The Horten Ho 229 is sometimes cited as one of the earliest examples of a “stealth aircraft” because its flying-wing design would have made it harder to detect by radar.
Look at the Ho 229: To gather details for this article, we made a special trip to the National Air and Space Museum just outside of Washington, DC, and did our best to get as near to the Horton Ho 229 on display as possible. The plane was so far away that recording a video was difficult. Nonetheless, the photographs below and above are authentic and were taken during our trip.
Check out the rest of our trip’s coverage for more intimate experiences with planes, including the SR-71, X-35, Bell X-1, and NASA’s Space Shuttle Discovery.
In the summer of 2020, the media criticized Trump because it seemed like he thought the Lockheed Martin F-35 Lightning II was invisible to the human eye, which is untrue. Although “stealth” planes are visible, their radar signature has been drastically reduced thanks to new technologies.
Before the British discovered radar right before World War II, none of that mattered much. To give the Royal Air Force more time to respond to inbound German bombers, Winston Churchill had radar stations built around the English coast, which he dubbed “castles in the sky.”
With its initial success, German engineers began developing countermeasures for radar.
Walter and Reimar Horten, a brother-and-sister pair from Germany, were among those hired for this purpose. They directed a tiny team that created the revolutionary HoIX aircraft. While the prototype’s wings were constructed from solid plywood, the production model was to have been skinned with a sandwich material of thin plywood sheets and a core of sawdust, charcoal, and glue. Although it has a “high-tech” ring, the material was designed with radar absorption in mind.
It had dawned on the Hortens that the metal skins of contemporary aircraft at the time reflected the radar waves, so they set out to create materials that would cancel out the reflection. The plane had an interesting design, and its effectiveness in evading even the less advanced radars of the day is debatable, but it was still an impressive feat of engineering.
They had imagined a wing that could lift you into the air.
Too little, too late, ho 229
By the time they were done, the war was well underway, and the Nazis had already made more miracle weapons. Indeed, the Hortens weren’t given the same “red carpet” treatment as the German rocket experts. Hence, their efforts only amount to a little. The brothers didn’t start developing the Horten Ho 229 fighter plane until the war’s final months when Nazi Germany was already on the verge of collapse.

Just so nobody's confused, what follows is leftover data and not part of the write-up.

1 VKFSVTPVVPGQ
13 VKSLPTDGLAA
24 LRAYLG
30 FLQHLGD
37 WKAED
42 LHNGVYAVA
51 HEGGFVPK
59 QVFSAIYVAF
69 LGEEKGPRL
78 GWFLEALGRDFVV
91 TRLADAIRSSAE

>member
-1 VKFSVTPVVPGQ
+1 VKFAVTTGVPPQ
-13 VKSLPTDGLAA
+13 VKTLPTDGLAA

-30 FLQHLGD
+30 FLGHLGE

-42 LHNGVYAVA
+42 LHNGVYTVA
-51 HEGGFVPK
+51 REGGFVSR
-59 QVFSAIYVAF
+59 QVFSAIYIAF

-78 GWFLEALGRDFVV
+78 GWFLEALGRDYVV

The Horten No. 9 (H. IX) was a Nazi “super weapon” that saw production beyond its initial prototype. The first completed prototype was a glider, then came single-seaters, and the final prototype would be a two-seater.
Most people now agree that the Horten Ho 229 was one of the first “stealth aircraft.” Its flying wing design would have made it harder for radar to find than other planes of the same size. While the aircraft had a greater wingspan than a fighter like the Messerschmitt Bf 109, its vision would have been similar to that of the Bf 109.
Despite ongoing construction, the Ho 228 V3 was never able to take to the air. Perfecting the plane would have made little difference anyway because Germany would have yet to be able to mass-produce it.
Following the war’s conclusion, the United Kingdom and the United States looked at several Horten plans.
As the war ended, the U.S. Air Force examined the airframe and three early Horten gliders, and in 1952, they gave them to the institution that would later become the National Air and Space Museum. The process of preservation did not start until 2011. After years of restoration, it is on exhibit, but it is difficult to view because it is not in a central location, and we could not capture footage that did the plane credit. You can see that we did our best with the photographs featured above and below.
The Horten brothers had offered their services to the British and American efforts to construct an airplane based on their design, but they had yet to be turned down. Due to restrictions on aircraft production in Germany, Reimar Horten relocated his expertise to Argentina. Yet, despite his persistence in developing his flying wing idea, something substantial came when he died in 1994.
When Northrop developed its N-9M one-third scale all-wing prototype, the U.S. Air Force looked into it and included it in the Northrop XB-35 and YB-35, experimental heavy bombers constructed for the United States Army Air Forces in the years following World War II. Northrop Grumman started working on the B-2 Spirit in the 1970s, long after they had abandoned the idea.